The Tool

For years, I’ve had this long, 90˚ offset screwdriver. For those of you who have never tried to adjust the tiny mixture and idle screws used to synchronize the four Mikuni carburetors of a big Japanese motorcycle, consider this: Without that specialized $25 tool, it’s a near impossible, hand scorching task, since the alternative is having to reach into a confined space right next to a really hot engine. Ouch!

But I’m done with carburetors. I would never again buy any vehicle that wasn’t fuel-injected…or electric. So I decided to de-access that tool, as I have done recently with lots of the stuff we’ve accumulated over our long existence. And Craigslist has been “Berry, berry, good to me” in that capacity.

So, having just watched the 5 PM offerings on MSNBC, detailing the slime that is now the pro-Trump disembodiment of what was once the Grand Old Party, the doorbell rang. The guy who had previously emailed me with his interest was here to pick up that tool. I thought he’d said Thursday. This was only Wednesday. So I eschewed the normal front porch exchange, invited him in and headed for the basement to get the item.

He certainly seemed innocent enough. I always insist on a phone call when selling online, having confidence in my ability to filter out the scammers and crooks one inevitably encounters in digital space. Despite the fact that he looked every bit like any of the January 6 malcontents I’d just been watching on the tube, I wasn’t really concerned until I returned, tool in hand, and noticed that his baseball-style cap was adorned with the words “Let’s Go Brandon.”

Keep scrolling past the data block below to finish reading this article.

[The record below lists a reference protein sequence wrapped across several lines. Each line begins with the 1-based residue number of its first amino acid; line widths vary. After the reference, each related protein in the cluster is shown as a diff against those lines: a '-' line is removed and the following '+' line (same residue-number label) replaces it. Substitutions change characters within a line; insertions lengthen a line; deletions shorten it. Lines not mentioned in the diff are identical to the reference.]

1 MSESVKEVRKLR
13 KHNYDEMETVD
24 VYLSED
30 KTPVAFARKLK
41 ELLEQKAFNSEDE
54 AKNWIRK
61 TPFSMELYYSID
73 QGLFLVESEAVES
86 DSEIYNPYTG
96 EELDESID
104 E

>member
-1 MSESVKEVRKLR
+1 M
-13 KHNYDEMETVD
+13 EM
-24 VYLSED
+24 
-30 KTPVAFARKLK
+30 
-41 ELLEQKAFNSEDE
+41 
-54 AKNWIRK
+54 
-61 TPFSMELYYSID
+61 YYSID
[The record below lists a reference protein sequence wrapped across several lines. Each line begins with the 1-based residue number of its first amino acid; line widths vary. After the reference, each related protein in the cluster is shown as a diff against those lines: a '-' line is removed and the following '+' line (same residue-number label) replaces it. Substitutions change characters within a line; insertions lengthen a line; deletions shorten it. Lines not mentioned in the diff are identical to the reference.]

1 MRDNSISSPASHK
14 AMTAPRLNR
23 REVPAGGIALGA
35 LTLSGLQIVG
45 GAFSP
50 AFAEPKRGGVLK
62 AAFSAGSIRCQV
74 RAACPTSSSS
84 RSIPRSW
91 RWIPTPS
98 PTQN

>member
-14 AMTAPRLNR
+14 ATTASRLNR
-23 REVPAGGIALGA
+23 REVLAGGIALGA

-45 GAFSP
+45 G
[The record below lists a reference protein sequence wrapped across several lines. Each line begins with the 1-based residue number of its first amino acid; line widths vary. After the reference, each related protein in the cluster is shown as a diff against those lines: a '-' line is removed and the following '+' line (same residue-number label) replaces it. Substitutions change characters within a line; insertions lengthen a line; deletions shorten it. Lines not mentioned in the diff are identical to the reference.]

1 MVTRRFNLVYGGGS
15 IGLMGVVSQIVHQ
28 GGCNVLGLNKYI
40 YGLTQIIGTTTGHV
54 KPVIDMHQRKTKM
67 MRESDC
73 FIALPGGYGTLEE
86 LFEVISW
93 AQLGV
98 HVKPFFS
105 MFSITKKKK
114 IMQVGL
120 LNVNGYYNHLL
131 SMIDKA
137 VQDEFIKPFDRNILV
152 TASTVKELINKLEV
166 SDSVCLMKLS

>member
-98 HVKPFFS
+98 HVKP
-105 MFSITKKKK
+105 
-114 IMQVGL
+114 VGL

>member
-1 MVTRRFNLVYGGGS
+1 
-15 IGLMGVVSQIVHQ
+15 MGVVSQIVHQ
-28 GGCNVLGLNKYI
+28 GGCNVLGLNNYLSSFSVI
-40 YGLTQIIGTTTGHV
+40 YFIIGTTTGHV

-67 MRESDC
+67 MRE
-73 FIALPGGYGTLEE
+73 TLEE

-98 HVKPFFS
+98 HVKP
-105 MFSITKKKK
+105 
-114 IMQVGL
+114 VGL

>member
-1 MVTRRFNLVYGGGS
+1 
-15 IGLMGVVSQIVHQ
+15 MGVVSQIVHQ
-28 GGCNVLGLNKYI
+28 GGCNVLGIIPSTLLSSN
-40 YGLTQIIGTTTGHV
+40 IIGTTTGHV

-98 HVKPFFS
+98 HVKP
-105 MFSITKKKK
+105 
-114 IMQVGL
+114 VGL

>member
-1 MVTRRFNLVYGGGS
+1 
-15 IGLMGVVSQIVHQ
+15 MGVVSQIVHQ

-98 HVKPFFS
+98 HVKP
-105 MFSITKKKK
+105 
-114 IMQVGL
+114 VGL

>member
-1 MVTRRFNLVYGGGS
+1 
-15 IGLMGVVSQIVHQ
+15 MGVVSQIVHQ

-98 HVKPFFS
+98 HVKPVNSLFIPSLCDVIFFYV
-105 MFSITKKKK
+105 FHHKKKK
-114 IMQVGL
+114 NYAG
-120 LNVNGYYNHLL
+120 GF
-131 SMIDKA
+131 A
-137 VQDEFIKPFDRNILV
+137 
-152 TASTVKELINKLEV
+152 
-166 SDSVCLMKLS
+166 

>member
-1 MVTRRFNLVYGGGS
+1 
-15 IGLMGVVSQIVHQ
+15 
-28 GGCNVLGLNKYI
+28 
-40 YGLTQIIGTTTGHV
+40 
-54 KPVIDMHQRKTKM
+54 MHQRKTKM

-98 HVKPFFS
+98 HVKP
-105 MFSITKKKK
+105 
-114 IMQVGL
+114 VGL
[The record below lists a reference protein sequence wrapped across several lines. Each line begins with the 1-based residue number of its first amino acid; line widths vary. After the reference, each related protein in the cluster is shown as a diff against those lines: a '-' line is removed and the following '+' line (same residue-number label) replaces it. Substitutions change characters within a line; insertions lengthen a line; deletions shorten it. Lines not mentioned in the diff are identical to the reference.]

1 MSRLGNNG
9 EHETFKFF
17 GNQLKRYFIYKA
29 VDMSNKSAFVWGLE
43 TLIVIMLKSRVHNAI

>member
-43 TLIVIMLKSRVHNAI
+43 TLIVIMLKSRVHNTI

Jesus! Now what do I do? Do I take his money and just wish this hadn’t happened? Do I berate him and cast him from my house? Suddenly a $12 transaction has turned into a philosophical dilemma of biblical dimension.

Unfortunately, this is a situation, in microcosm, that is facing the entire nation–at least its more progressive side. According to the chatter on the airwaves, the whole of the progressive movement is currently wrestling with the idea that maybe its time to more aggressively respond during encounters like this. We have realized that not only is all the craziness not going away, it is expanding. And the very foundation of our democracy is in jeopardy if we simply stand idly by and mutter to ourselves that “This too shall pass.”

When it comes to that “Defenders of Democracy Merit Badge” test, I failed miserably this time. I pocketed the money and bid the guy a “Good Evening,” in effort to get him out my sight as quickly as possible. But, it left me with an emptiness–a feeling of abrogated duty. I saw this guy as what my Mom used to call “a poor soul.” That was Depression-speak for someone without means, without hope–someone lost beyond redemption. I almost felt sorry for him.

Maybe I should have asked him if he’d like to stay a bit, have a beer. Maybe I should have made the effort to try to engage with him and try to counter his “Let’s Go, Brandon” mentality. But, it was just a momentary encounter. And I guess I thought it not worthy of effort.

And that’s where we are failing. Momentary encounters upon momentary encounters, without suitable response, begin to build until it’s finally too late and we are buried. In that sense, by not seizing the opportunity to strike out, it was I who was the tool in this transaction. The tool of something extremely dangerous.

©2022, David B Bucher

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